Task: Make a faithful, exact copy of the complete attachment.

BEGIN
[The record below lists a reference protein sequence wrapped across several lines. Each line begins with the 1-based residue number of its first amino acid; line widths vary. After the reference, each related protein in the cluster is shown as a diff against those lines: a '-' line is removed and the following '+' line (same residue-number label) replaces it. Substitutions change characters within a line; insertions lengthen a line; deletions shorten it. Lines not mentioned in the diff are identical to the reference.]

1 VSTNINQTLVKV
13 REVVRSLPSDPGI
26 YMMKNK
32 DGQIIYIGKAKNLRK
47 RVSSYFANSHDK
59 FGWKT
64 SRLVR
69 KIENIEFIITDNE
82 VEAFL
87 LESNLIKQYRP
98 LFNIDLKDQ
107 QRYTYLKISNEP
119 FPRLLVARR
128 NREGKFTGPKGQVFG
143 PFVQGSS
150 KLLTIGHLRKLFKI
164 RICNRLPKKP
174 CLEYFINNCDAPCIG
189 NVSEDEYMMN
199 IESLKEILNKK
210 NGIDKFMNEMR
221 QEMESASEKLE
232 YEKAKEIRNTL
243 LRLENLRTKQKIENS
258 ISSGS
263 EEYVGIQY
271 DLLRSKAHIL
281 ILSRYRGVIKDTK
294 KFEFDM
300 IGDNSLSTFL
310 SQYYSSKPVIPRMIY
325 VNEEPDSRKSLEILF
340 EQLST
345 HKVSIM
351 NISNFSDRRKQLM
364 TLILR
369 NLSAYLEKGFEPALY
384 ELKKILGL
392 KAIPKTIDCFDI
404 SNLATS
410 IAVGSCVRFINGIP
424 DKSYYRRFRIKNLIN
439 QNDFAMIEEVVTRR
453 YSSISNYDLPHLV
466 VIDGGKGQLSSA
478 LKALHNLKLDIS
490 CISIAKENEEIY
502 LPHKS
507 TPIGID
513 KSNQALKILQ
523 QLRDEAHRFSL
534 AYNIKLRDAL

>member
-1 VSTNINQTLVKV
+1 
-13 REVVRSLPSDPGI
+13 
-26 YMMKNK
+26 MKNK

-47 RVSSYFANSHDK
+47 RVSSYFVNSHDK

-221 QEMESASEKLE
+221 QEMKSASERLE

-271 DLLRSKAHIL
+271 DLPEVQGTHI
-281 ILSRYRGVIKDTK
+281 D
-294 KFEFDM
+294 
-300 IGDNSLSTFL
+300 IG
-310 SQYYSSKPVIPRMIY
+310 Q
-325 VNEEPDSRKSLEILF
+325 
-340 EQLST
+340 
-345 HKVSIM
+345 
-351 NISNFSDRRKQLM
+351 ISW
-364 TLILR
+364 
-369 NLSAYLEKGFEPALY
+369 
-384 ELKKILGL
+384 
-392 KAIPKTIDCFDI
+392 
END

[The record below lists a reference protein sequence wrapped across several lines. Each line begins with the 1-based residue number of its first amino acid; line widths vary. After the reference, each related protein in the cluster is shown as a diff against those lines: a '-' line is removed and the following '+' line (same residue-number label) replaces it. Substitutions change characters within a line; insertions lengthen a line; deletions shorten it. Lines not mentioned in the diff are identical to the reference.]

1 VSTNINQTLVKV
13 REVVRSLPSDPGI
26 YMMKNK
32 DGQIIYIGKAKNLRK
47 RVSSYFANSHDK
59 FGWKT
64 SRLVR
69 KIENIEFIITDNE
82 VEAFL
87 LESNLIKQYRP
98 LFNIDLKDQ
107 QRYTYLKISNEP
119 FPRLLVARR
128 NREGKFTGPKGQVFG
143 PFVQGSS
150 KLLTIGHLRKLFKI
164 RICNRLPKKP
174 CLEYFINNCDAPCIG
189 NVSEDEYMMN
199 IESLKEILNKK
210 NGIDKFMNEMR
221 QEMESASEKLE
232 YEKAKEIRNTL
243 LRLENLRTKQKIENS
258 ISSGS
263 EEYVGIQY
271 DLLRSKAHIL
281 ILSRYRGVIKDTK
294 KFEFDM
300 IGDNSLSTFL
310 SQYYSSKPVIPRMIY
325 VNEEPDSRKSLEILF
340 EQLST
345 HKVSIM
351 NISNFSDRRKQLM
364 TLILR
369 NLSAYLEKGFEPALY
384 ELKKILGL
392 KAIPKTIDCFDI
404 SNLATS
410 IAVGSCVRFINGIP
424 DKSYYRRFRIKNLIN
439 QNDFAMIEEVVTRR
453 YSSISNYDLPHLV
466 VIDGGKGQLSSA
478 LKALHNLKLDIS
490 CISIAKENEEIY
502 LPHKS
507 TPIGID
513 KSNQALKILQ
523 QLRDEAHRFSL
534 AYNIKLRDAL

>member
-1 VSTNINQTLVKV
+1 
-13 REVVRSLPSDPGI
+13 
-26 YMMKNK
+26 MKNK

-47 RVSSYFANSHDK
+47 RVSSYFVNSHDK

-221 QEMESASEKLE
+221 QEMKSASERLE

-271 DLLRSKAHIL
+271 DLPEVQGTHI
-281 ILSRYRGVIKDTK
+281 D
-294 KFEFDM
+294 
-300 IGDNSLSTFL
+300 IG
-310 SQYYSSKPVIPRMIY
+310 Q
-325 VNEEPDSRKSLEILF
+325 
-340 EQLST
+340 
-345 HKVSIM
+345 
-351 NISNFSDRRKQLM
+351 ISW
-364 TLILR
+364 
-369 NLSAYLEKGFEPALY
+369 
-384 ELKKILGL
+384 
-392 KAIPKTIDCFDI
+392 